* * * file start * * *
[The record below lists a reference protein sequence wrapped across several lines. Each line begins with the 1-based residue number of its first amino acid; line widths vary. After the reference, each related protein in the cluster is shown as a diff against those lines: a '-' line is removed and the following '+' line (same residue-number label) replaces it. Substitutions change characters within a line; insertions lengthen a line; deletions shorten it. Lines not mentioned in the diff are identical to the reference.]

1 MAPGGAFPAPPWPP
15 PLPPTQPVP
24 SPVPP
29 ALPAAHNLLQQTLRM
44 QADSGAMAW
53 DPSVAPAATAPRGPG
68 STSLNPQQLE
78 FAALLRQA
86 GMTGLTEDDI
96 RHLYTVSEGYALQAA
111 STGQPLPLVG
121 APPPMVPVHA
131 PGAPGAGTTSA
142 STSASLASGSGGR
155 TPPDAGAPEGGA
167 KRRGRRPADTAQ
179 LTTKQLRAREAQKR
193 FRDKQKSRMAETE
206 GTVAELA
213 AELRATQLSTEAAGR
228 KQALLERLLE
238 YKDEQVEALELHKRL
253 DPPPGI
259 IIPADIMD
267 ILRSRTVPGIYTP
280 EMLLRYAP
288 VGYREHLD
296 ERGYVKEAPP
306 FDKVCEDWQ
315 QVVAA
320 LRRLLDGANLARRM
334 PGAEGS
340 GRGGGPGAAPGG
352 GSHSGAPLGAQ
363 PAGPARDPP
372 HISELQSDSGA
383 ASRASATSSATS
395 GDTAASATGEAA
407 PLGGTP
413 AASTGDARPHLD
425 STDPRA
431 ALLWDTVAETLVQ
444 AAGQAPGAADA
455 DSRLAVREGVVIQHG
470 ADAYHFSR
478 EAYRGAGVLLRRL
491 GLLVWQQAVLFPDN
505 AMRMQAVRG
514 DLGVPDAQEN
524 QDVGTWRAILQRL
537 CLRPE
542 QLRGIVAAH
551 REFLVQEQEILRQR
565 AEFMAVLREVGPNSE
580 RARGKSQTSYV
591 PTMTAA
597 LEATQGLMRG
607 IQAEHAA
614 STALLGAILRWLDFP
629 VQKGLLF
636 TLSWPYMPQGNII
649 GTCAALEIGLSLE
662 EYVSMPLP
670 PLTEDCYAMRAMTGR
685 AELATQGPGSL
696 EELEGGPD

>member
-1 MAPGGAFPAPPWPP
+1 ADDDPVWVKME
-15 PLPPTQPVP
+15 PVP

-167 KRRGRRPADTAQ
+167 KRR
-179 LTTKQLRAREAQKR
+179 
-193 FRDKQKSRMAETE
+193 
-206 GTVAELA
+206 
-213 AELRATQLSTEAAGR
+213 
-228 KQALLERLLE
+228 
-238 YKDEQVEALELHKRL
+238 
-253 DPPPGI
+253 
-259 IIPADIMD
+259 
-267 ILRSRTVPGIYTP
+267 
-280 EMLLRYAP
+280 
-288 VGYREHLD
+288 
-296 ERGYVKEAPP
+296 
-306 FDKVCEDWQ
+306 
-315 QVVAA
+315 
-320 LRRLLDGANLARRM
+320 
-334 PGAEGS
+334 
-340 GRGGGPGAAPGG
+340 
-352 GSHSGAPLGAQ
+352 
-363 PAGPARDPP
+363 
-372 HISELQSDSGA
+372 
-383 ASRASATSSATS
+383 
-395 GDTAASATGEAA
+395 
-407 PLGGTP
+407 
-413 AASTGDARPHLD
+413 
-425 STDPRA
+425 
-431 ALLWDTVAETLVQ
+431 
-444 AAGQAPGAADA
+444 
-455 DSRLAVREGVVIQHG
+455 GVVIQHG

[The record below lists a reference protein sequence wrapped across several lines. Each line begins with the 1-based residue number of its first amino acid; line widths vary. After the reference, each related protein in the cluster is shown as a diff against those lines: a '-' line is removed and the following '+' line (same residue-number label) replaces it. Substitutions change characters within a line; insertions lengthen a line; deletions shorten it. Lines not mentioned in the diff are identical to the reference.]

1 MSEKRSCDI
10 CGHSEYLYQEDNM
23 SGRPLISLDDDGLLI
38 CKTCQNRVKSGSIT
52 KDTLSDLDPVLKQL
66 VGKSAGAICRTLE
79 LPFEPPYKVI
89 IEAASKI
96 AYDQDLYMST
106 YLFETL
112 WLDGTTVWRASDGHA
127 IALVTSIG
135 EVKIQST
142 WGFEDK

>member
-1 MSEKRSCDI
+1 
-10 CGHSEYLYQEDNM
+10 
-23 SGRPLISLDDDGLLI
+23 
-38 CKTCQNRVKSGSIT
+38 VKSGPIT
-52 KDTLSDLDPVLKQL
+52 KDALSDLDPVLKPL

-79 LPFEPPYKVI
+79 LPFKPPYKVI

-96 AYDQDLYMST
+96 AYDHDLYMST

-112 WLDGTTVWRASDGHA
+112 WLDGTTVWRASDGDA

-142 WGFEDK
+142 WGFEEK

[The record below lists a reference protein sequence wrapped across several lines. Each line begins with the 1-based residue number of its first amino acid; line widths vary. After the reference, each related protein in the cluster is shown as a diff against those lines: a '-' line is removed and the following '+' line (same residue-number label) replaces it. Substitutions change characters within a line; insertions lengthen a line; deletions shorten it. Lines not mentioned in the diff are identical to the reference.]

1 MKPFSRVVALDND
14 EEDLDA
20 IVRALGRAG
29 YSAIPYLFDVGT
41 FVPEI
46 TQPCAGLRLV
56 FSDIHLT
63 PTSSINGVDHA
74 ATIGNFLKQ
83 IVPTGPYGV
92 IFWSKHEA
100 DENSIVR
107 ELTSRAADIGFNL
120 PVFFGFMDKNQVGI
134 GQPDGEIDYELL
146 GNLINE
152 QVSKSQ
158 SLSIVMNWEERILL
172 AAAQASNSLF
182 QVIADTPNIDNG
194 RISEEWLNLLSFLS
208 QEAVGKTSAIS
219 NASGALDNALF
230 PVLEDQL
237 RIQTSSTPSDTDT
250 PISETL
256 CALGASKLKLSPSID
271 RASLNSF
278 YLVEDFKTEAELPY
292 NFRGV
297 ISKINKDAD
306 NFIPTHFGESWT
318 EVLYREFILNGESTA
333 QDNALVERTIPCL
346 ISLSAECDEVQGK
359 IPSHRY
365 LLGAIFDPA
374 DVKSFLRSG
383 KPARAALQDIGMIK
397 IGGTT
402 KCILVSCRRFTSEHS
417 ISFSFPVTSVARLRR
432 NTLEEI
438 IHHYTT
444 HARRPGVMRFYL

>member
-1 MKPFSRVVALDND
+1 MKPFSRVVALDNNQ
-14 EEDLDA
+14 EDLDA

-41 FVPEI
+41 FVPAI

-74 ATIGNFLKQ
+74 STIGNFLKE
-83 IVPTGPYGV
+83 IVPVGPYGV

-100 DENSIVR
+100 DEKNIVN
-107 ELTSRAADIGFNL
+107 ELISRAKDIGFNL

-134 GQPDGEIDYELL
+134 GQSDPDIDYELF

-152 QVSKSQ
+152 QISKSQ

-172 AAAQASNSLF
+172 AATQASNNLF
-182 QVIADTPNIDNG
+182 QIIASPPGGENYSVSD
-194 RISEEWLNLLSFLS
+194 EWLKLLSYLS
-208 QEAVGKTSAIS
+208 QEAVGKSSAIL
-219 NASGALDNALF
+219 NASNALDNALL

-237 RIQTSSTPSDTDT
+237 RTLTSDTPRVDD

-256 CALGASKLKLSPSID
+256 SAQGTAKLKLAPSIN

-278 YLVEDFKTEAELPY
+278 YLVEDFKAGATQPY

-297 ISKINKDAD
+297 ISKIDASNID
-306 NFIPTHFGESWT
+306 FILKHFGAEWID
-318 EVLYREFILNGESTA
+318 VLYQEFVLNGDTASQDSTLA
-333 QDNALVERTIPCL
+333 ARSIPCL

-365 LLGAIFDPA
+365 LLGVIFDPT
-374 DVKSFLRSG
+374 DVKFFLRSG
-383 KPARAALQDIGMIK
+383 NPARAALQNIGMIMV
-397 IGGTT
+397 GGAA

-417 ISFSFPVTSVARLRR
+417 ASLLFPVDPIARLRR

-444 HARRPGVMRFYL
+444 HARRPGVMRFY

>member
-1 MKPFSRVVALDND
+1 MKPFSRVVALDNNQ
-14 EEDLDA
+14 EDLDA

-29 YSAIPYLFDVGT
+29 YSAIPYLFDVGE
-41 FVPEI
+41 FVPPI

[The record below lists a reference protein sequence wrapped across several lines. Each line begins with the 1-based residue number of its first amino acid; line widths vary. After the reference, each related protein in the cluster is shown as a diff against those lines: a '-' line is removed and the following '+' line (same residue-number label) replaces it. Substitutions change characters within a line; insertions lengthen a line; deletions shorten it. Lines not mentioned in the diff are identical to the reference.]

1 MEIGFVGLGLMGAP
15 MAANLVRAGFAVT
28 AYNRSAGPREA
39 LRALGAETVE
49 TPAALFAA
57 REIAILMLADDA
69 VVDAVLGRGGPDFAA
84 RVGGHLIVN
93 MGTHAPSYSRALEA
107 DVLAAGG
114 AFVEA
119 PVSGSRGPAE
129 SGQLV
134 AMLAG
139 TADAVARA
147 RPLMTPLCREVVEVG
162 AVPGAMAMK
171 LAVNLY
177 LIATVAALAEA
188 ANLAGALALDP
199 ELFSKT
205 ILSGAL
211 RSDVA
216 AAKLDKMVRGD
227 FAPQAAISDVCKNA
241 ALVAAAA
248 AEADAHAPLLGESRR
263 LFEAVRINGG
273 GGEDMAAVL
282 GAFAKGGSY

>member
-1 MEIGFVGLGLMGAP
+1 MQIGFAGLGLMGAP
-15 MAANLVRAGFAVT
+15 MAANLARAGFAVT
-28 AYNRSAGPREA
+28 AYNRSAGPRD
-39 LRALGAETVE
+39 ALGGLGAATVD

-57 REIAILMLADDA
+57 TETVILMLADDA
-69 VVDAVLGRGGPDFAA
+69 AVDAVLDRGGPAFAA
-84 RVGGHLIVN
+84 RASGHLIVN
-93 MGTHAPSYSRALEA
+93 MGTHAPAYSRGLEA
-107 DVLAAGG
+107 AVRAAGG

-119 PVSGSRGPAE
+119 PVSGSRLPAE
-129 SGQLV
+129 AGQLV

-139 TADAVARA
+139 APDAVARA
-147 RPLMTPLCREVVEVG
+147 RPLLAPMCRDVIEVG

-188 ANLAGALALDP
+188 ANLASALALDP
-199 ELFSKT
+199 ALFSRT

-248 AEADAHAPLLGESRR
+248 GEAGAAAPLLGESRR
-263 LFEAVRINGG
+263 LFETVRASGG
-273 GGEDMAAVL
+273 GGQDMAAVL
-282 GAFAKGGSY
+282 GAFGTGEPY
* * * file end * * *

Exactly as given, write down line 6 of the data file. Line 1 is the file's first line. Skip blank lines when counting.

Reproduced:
44 QADSGAMAW